I must start this review with an enormous apology to both the tour organizer and the author. I was supposed to post it as part of a blog tour WEEKS ago... I thought I did, too, but since it was my hiatus, and my head was filled with everything life (and death... and also, work. A lot of work.) , I didn't check it properly. Turns out, it went out completely blank. Unfortunately I only noticed it days later, in between two shifts, and I only had time to take it down... I couldn't review it until now. Now, before anyone freaks out: I do not think that this was a real wordpress problem. I had troubles with my internet connection at the time, I used my smartphone to write posts, and what supposedly happened is that my phone lost the connection when the post should have been saved online, and... well, it wasn't. I didn't notice it because I was in a hurry. I'm very sorry about all this... (This happened with a couple of other posts two. They come later again...) So, let's talk about the book now!
I know a lot of you have already read this book (especially since in Australia - where it's also set - it was published earlier this year) and if I can believe Goodreads, many of you want to read it in the (near?) future. I only saw very few bad ratings/reviews, everybody seems to be liking it, so I was very excited to get to it myself!
'Life, Death And Cellos' is a book about amateur musicians, and how could I have say no to that? I agreed to a blog tour before I read the book - the tour ended up being a three-day blitz, but who cares? I have the same job in it! 😀 Music is my soft spot, and of course I decided to take this book ahead of my TBR. I'm always in the mood for some quick musical read! Let's see what it's all about!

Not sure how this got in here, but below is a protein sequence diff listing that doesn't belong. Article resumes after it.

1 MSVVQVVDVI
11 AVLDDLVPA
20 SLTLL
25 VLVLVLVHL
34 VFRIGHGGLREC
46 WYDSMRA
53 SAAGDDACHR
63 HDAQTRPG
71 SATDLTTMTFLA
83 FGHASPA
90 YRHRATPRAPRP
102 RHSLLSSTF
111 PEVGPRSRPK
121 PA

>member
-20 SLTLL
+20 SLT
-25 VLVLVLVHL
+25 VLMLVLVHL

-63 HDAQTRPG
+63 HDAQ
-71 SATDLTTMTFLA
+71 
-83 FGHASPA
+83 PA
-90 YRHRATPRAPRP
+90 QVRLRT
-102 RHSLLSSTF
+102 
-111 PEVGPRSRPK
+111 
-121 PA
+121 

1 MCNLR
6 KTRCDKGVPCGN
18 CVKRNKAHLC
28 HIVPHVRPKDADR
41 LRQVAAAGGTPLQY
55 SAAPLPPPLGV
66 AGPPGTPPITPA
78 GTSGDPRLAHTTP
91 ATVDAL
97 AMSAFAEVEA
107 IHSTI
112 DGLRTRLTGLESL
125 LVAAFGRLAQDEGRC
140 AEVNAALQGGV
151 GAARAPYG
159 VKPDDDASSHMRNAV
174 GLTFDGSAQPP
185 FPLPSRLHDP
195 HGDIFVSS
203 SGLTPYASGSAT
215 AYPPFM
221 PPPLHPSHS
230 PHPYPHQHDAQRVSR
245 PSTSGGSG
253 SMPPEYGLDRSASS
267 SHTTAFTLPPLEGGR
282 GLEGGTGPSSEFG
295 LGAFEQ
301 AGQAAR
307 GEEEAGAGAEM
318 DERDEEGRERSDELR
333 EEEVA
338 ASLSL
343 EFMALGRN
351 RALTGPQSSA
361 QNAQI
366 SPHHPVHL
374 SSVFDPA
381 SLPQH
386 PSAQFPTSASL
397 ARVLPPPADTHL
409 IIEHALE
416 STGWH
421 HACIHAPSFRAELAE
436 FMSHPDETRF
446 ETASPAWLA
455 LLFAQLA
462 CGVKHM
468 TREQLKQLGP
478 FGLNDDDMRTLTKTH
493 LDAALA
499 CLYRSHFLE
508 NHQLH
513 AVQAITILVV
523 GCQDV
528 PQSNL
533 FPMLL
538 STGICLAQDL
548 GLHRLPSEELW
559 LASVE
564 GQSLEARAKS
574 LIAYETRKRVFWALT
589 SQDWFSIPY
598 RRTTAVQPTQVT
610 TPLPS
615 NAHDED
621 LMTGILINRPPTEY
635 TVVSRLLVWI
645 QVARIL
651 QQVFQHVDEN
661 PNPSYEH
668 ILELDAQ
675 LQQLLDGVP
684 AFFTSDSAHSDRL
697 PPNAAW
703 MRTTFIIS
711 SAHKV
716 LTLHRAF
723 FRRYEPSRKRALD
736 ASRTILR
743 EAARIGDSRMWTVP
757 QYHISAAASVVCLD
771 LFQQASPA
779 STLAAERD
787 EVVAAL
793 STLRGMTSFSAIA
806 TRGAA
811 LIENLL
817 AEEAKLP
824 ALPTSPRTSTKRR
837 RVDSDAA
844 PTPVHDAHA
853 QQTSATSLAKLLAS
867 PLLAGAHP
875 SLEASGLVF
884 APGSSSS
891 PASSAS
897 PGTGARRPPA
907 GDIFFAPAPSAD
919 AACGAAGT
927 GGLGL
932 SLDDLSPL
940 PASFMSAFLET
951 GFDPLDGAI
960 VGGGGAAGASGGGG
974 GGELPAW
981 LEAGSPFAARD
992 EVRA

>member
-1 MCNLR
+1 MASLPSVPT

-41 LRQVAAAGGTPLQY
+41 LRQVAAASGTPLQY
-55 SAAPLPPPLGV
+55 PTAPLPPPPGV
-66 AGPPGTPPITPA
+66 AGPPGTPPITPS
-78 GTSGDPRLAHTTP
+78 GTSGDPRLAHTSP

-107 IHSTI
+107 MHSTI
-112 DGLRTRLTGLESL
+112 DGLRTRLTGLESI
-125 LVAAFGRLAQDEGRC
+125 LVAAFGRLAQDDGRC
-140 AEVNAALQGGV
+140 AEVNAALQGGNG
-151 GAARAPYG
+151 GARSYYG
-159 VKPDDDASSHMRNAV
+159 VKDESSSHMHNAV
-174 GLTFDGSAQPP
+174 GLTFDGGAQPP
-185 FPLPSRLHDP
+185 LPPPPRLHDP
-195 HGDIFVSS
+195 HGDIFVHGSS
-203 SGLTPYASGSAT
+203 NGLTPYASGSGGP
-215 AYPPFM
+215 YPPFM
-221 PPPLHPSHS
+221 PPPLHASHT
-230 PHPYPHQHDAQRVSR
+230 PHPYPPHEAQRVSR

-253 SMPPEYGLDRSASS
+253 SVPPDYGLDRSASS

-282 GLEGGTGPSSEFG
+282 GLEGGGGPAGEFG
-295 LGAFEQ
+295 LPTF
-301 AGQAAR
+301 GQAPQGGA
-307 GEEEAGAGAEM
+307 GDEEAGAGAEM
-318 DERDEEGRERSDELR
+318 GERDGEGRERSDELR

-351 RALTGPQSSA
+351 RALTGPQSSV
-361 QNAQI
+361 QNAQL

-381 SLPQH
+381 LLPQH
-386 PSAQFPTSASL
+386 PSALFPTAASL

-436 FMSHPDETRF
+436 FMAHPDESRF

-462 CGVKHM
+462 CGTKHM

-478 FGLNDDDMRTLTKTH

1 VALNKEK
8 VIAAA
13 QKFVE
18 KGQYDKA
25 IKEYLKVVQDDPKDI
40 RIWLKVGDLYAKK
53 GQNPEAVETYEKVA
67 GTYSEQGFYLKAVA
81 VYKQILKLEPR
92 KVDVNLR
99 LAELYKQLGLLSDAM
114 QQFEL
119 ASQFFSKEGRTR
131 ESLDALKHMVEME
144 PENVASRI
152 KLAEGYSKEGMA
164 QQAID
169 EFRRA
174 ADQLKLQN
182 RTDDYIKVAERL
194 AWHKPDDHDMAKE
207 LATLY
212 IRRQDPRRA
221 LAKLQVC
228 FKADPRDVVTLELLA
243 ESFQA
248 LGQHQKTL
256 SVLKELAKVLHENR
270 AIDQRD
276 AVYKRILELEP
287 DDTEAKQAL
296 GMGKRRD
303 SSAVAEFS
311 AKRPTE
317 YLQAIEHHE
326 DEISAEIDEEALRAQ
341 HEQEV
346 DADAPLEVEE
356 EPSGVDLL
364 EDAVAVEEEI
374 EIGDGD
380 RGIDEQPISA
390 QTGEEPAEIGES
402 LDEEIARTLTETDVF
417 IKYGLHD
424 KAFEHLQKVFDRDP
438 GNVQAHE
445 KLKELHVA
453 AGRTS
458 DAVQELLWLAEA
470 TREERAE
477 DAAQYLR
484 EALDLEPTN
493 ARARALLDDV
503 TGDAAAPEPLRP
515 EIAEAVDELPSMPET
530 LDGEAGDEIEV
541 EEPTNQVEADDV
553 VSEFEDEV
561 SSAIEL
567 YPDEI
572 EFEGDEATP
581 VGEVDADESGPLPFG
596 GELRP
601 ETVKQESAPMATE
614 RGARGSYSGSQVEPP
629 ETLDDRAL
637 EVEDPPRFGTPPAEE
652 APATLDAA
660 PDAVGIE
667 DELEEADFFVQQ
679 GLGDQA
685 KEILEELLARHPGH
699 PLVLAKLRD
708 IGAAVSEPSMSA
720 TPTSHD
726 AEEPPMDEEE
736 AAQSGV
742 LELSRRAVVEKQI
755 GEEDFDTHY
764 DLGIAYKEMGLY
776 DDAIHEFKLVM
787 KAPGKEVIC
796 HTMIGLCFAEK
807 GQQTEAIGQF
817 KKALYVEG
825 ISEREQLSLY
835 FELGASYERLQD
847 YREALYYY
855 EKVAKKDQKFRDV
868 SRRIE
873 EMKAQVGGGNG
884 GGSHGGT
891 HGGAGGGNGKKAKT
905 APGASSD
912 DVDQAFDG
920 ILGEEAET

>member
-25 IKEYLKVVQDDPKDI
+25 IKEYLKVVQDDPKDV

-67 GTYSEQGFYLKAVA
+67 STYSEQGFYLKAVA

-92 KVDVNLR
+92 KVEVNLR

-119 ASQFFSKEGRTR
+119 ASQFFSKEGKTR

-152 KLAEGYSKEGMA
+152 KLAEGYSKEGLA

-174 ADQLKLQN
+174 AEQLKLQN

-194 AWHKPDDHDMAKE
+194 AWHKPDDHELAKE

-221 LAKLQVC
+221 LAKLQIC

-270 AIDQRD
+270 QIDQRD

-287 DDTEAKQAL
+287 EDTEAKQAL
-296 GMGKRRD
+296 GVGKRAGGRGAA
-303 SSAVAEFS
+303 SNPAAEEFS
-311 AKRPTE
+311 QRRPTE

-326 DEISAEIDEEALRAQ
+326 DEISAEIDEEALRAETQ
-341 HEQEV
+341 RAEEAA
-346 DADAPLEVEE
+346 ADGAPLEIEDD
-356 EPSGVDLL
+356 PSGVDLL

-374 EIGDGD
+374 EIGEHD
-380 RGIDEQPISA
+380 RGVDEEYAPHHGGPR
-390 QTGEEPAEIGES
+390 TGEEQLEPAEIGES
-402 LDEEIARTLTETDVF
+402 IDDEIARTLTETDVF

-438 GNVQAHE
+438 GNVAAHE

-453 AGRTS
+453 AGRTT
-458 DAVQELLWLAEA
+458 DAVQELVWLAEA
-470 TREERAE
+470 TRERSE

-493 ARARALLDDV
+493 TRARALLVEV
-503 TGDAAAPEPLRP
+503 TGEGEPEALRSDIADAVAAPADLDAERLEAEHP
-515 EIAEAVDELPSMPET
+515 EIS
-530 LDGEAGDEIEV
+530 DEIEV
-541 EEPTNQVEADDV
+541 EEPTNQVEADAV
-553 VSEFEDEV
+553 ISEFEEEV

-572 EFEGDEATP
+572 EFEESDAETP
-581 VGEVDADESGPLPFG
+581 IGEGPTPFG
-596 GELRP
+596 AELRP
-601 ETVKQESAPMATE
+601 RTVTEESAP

After reading several mysteries and Christmas themed books (for some reason I read more of the first ones when I feel like wrapping myself up in a blanket and just watch the cold and dark weather from the inside), I decided to mix it up a little, and I chose the next book from my NetGalley pile that gets published. It seemed like a nice change, yet it sounded like one that would still not be too much during the rest of the holidays. Well, I was wrong. This book had nothing to do with that cozy tea drinking holiday feel I imagined myself to be reading. I caught up, though, so after the first couple of pages it didn't bother me anymore. I have many thoughts on this one, they have created a complete chaos in my head, but I do my best to conduct them to you. Maybe a cup of coffee would make you good while reading this.
It might be too much of an in medias res introduction, but I feel like I should start this post with saying: this is the perfect November read. If you haven't read it yet, please do! Why, should you ask. Well... Let's see.
A unique book with a huge mug of freshly brewed coffee - a perfect match, isn't it? Let's see what I thought about 'Finding Joy', the story of a girl suffering from Lyme Disease!
Here's the time for a coffee and my review of this psychological fiction novel by Deborah Reed! It's so beautifully written and interesting! (Goodreads / Amazon) Discovery: I read it a while ago, and it was my choice of the month's Samsung Book Deals on Kindle. I wanted to read it because I like when a story … Continue reading ‘Things We Set On Fire’, by Deborah Reed